EFOIA Legislative History, President's Signing Statement, Oct. 2, 1996
THE WHITE HOUSE
Office of the Press Secretary
For Immediate Release October 2, 1996
STATEMENT BY THE PRESIDENT
I am pleased to sign into law today H.R. 3802, the "Electronic Freedom of Information Act Amendments of 1996."
This bill represents the culmination of several years of leadership by Senator Patrick Leahy to bring this important law up to date. Enacted in 1966, the Freedom of Information Act (FOIA) was the first law to establish an effective legal right of access to government information, underscoring the crucial need in a democracy for open access to government information by citizens. In the last 30 years, citizens, scholars, and reporters have used FOIA to obtain vital and valuable government information.
Since 1966, the world has changed a great deal. Records are no longer principally maintained in paper format. Now, they are maintained in a variety of technologies, including CD ROM and computer tapes and diskettes, making it easier to put more information on-line.
My Administration has launched numerous initiatives to bring more government information to the public. We have established World Wide Web pages, which identify and link information resources throughout the Federal Government. An enormous range of documents and data, including the Federal budget, is now available on-line or in electronic format, making government more accessible than ever. And in the last year, we have declassified unprecedented amounts of national security material, including information on nuclear testing.
The legislation I sign today brings FOIA into the information and electronic age by clarifying that it applies to records maintained in electronic format. This law also broadens public access to government information by placing more material on-line and expanding the role of the agency reading room. As the Government actively disseminates more information, I hope that there will be less need to use FOIA to obtain government information.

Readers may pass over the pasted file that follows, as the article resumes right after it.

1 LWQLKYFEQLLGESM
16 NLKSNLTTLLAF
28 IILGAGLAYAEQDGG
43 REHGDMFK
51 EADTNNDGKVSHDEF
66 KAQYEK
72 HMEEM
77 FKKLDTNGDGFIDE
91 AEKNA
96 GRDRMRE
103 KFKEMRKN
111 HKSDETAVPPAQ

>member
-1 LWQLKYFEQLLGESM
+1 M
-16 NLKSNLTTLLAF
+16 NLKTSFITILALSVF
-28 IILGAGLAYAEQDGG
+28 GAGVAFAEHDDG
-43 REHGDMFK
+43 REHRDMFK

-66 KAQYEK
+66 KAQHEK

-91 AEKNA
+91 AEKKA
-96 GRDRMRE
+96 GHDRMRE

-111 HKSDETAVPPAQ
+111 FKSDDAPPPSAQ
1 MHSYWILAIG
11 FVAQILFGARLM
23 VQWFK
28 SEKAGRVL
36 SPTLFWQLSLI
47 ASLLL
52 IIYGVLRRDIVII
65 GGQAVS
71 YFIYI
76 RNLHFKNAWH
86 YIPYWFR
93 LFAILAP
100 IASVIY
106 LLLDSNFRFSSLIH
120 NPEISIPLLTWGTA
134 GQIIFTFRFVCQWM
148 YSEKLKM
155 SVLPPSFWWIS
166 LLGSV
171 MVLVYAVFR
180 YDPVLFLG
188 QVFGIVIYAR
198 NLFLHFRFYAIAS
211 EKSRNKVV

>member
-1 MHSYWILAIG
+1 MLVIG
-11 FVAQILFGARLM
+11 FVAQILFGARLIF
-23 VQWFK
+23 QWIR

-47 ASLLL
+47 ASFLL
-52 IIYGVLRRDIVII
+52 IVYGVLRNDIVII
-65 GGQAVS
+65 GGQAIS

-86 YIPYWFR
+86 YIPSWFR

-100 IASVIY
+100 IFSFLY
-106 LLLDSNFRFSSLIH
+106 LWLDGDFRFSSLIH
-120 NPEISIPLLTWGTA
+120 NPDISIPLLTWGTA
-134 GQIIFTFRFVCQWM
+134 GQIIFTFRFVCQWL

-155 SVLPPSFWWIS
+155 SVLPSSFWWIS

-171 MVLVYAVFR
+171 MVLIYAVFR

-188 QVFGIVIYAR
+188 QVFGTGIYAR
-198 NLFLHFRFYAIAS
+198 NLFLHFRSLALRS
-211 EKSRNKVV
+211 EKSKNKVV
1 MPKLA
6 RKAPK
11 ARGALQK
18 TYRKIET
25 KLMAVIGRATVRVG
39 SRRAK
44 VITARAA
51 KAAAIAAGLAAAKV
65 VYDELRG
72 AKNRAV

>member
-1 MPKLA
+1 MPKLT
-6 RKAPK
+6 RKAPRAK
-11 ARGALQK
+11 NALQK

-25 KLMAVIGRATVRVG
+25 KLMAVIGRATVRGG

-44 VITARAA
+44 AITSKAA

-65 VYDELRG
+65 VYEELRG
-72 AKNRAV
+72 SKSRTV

This legislation not only affirms the importance, but also the challenge of maintaining openness in government. In a period of government downsizing, the numbers of requests continue to rise. In addition, growing numbers of requests are for information that must be reviewed for declassification, or in which there is a proprietary interest or a privacy concern. The result in many agencies is huge backlogs of requests.
In this Act, the Congress recognized that with today's limited resources, it is frequently difficult to respond to a FOIA request within the 10 days formerly required in the law. This legislation extends the legal response period to 20 days.
More importantly, it recognizes that many FOIA requests are so broad and complex that they cannot possibly be completed even within this longer period, and the time spent processing them only delays other requests. Accordingly, H.R. 3802 establishes procedures for an agency to discuss with requesters ways of tailoring large requests to improve responsiveness. This approach explicitly recognizes that FOIA works best when agencies and requesters work together.
Our country was founded on democratic principles of openness and accountability, and for 30 years, FOIA has supported these principles. Today, the "Electronic Freedom of Information Act Amendments of 1996" reforges an important link between the United States Government and the American people.
WILLIAM J. CLINTON
THE WHITE HOUSE,
October 2, 1996.